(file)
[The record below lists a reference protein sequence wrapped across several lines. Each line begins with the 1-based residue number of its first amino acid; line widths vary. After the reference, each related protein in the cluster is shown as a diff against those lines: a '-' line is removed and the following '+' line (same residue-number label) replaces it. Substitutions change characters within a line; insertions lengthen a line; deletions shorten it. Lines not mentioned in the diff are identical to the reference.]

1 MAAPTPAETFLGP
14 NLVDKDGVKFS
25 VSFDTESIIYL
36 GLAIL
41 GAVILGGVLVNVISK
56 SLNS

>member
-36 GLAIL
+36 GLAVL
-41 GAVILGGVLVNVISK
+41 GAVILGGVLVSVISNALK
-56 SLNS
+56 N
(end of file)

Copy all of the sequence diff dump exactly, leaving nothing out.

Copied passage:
[The record below lists a reference protein sequence wrapped across several lines. Each line begins with the 1-based residue number of its first amino acid; line widths vary. After the reference, each related protein in the cluster is shown as a diff against those lines: a '-' line is removed and the following '+' line (same residue-number label) replaces it. Substitutions change characters within a line; insertions lengthen a line; deletions shorten it. Lines not mentioned in the diff are identical to the reference.]

1 MAAPTPAETFLGP
14 NLVDKDGVKFS
25 VSFDTESIIYL
36 GLAIL
41 GAVILGGVLVNVISK
56 SLNS

>member
-36 GLAIL
+36 GLAVL
-41 GAVILGGVLVNVISK
+41 GAVILGGVLVSVISNALK
-56 SLNS
+56 N